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December 4, 2008 @ 0:09 UTC

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Barack Obama
Activism & Protest

Oh, look.  It’s election night again.  Brilliant.  Cold turkey maybe the norm in the days after Thanksgiving, but there’s no way I can go cold turkey over elections.  My resolve for sleep and normal UK hours may be about to weaken.  Run-offs may not be the best way of deciding elections where no one gained over 50% of the vote - my preferred method is Instant Run-Off Voting  (aka the Alternative Vote) - but this way the fun for us politicos (if not the voters) gets carried on for another month.  And that brings us through to tonight.

Lousiana has a couple of congressional races that will be decided, but the main meal is being served down in Georgia, with a Senate seat up for grabs.  Republican Saxby Chambliss narrowly missed hitting the 50% mark last time around, and a win for him today - in a straight head-to-head with Jim Martin - would mean the Democrats would definitely not get to 60 seats and have a filibuster-proof majority in the Senate.  So important stuff.

538 have again been on the ground, charting the election campaign and giving us a inside account - from the “boiler room“.  What I find most fascinating is the way so many Obama organisers, field office workers and others have made the journey to Georgia over the past few weeks (some within days of Obama’s victory) to take part in the campaign.  Partly that is because of the significance of the race.  But there’s something deeper, more emotional. Something I can empathise with, even these thousands of miles away. As Sean so movingly puts it:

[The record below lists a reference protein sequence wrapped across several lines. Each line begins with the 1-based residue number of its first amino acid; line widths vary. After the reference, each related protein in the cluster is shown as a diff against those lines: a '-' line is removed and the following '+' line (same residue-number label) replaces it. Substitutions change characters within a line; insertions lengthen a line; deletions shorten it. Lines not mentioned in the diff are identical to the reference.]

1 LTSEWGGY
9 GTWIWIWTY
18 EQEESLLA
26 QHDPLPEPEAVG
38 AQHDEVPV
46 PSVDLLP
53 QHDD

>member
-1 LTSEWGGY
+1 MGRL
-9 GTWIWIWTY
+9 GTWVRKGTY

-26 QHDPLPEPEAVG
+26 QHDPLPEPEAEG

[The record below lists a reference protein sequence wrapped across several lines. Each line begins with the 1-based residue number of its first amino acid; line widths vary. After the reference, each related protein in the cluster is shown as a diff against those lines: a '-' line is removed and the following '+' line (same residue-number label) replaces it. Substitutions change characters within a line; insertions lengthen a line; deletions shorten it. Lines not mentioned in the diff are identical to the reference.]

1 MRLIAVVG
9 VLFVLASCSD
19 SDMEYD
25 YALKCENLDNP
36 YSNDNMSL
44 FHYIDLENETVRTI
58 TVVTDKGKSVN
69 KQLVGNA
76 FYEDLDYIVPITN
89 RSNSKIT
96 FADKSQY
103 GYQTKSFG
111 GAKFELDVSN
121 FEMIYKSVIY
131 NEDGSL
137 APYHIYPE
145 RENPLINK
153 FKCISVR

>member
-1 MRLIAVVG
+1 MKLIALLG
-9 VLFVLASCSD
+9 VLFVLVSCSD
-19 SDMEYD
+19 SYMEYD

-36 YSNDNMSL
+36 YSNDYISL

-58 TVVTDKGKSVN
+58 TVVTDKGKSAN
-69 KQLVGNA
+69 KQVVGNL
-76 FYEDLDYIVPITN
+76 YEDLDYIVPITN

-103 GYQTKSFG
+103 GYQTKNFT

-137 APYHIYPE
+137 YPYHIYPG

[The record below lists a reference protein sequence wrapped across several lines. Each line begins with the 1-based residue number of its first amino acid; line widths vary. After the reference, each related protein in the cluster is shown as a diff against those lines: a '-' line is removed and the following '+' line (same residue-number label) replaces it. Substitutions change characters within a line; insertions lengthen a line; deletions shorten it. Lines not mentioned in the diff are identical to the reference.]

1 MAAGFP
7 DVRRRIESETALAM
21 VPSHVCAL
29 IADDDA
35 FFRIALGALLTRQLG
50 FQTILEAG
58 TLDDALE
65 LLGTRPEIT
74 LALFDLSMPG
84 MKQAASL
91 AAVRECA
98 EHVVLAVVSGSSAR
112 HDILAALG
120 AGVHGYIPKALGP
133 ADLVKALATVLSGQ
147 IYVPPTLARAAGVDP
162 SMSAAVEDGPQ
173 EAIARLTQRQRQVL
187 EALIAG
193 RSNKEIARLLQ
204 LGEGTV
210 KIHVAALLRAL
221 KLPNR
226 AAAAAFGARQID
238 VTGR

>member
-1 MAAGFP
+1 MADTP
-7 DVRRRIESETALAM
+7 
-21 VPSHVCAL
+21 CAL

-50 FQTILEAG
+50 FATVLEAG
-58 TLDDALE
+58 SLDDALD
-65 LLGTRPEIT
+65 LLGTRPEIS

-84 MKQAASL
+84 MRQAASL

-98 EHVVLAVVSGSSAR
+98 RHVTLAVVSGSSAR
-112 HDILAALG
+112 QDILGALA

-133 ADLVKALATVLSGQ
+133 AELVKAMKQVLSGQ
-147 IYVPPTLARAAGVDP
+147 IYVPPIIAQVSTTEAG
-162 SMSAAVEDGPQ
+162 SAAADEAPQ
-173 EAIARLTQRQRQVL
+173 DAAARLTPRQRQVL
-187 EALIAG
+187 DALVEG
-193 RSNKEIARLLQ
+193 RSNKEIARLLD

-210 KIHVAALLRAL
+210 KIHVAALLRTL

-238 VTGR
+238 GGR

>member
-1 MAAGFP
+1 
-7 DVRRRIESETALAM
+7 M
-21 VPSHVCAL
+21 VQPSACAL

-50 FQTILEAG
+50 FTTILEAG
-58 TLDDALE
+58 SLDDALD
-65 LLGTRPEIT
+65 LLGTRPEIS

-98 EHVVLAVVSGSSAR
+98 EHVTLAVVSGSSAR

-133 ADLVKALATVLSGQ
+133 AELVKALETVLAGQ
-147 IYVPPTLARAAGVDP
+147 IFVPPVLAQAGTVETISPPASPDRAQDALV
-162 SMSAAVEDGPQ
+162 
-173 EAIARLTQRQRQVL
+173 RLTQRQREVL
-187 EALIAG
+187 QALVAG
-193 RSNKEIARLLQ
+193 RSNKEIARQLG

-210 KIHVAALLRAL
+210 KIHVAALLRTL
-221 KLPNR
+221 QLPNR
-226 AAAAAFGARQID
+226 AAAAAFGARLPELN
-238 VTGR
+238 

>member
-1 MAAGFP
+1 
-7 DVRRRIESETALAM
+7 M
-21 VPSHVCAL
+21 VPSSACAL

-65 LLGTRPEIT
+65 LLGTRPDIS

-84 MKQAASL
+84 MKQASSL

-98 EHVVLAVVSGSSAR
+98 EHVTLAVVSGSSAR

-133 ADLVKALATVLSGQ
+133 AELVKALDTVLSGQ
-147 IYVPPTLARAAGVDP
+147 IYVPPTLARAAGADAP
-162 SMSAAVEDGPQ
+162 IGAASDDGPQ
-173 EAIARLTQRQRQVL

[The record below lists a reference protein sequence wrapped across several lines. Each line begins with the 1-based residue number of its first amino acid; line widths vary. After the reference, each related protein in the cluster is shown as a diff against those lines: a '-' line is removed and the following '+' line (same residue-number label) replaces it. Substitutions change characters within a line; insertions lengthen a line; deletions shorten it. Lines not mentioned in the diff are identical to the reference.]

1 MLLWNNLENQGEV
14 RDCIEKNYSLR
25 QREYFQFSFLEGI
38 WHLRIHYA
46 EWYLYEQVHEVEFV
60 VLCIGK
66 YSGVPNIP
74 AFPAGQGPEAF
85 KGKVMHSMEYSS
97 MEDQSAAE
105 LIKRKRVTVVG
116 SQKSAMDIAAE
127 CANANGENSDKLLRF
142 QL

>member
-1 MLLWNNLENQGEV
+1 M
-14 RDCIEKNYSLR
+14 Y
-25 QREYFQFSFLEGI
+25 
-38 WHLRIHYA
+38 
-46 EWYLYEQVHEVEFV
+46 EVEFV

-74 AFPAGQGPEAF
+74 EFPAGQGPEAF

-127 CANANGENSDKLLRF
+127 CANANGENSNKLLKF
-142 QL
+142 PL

“At the human level, there is almost a wistful, gravitational pull for many of these organizers in returning to a race. To work on the Obama campaign, these folks had to disconnect from their previous lives. Friendships, relationships, and other plans all took a backseat to the single-minded mission to elect Barack Obama. Plugging back into the world, especially when job plans for most of these twenty-somethings are uncertain, is a difficult task. While the pride is evident, conversations with many of these organizers reveals a strange sense of feeling lost, untethered from an all-consuming routine. So when organizers hear other organizers are coming to Georgia, it’s a form of therapeutic reunion for many, much like a reunion of military veterans. Unless you’ve been through it, it’s hard to explain.”


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